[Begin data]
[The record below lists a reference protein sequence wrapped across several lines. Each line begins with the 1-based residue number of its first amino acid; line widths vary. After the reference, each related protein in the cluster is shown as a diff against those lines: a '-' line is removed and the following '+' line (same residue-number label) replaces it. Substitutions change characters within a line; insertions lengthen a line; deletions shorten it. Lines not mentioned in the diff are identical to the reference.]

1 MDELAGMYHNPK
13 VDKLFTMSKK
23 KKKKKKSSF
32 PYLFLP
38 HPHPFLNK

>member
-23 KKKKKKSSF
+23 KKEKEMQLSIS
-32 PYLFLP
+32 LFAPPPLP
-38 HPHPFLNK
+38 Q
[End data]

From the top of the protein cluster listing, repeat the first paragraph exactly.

[The record below lists a reference protein sequence wrapped across several lines. Each line begins with the 1-based residue number of its first amino acid; line widths vary. After the reference, each related protein in the cluster is shown as a diff against those lines: a '-' line is removed and the following '+' line (same residue-number label) replaces it. Substitutions change characters within a line; insertions lengthen a line; deletions shorten it. Lines not mentioned in the diff are identical to the reference.]